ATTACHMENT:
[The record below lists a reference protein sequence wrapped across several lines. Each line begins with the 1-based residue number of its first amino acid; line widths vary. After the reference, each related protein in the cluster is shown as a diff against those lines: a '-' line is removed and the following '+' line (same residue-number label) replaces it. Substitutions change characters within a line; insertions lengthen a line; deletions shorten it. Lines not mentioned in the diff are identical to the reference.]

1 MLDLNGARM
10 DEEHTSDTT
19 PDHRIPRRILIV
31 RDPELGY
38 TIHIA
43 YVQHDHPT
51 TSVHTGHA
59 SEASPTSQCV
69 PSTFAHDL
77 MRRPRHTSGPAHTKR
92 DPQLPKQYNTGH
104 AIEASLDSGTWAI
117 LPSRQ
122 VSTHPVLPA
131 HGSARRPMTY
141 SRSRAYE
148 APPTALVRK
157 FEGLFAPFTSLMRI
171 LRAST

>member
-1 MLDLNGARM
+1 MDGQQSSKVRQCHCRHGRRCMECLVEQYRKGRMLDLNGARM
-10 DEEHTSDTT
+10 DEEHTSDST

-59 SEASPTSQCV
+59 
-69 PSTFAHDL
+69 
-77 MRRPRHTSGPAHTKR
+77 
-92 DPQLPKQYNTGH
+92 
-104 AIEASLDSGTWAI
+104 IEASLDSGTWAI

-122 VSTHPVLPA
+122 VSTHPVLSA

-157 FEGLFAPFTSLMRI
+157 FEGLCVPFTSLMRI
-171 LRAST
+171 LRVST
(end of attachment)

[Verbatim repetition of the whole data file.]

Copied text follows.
[The record below lists a reference protein sequence wrapped across several lines. Each line begins with the 1-based residue number of its first amino acid; line widths vary. After the reference, each related protein in the cluster is shown as a diff against those lines: a '-' line is removed and the following '+' line (same residue-number label) replaces it. Substitutions change characters within a line; insertions lengthen a line; deletions shorten it. Lines not mentioned in the diff are identical to the reference.]

1 MLDLNGARM
10 DEEHTSDTT
19 PDHRIPRRILIV
31 RDPELGY
38 TIHIA
43 YVQHDHPT
51 TSVHTGHA
59 SEASPTSQCV
69 PSTFAHDL
77 MRRPRHTSGPAHTKR
92 DPQLPKQYNTGH
104 AIEASLDSGTWAI
117 LPSRQ
122 VSTHPVLPA
131 HGSARRPMTY
141 SRSRAYE
148 APPTALVRK
157 FEGLFAPFTSLMRI
171 LRAST

>member
-1 MLDLNGARM
+1 MDGQQSSKVRQCHCRHGRRCMECLVEQYRKGRMLDLNGARM
-10 DEEHTSDTT
+10 DEEHTSDST

-59 SEASPTSQCV
+59 
-69 PSTFAHDL
+69 
-77 MRRPRHTSGPAHTKR
+77 
-92 DPQLPKQYNTGH
+92 
-104 AIEASLDSGTWAI
+104 IEASLDSGTWAI

-122 VSTHPVLPA
+122 VSTHPVLSA

-157 FEGLFAPFTSLMRI
+157 FEGLCVPFTSLMRI
-171 LRAST
+171 LRVST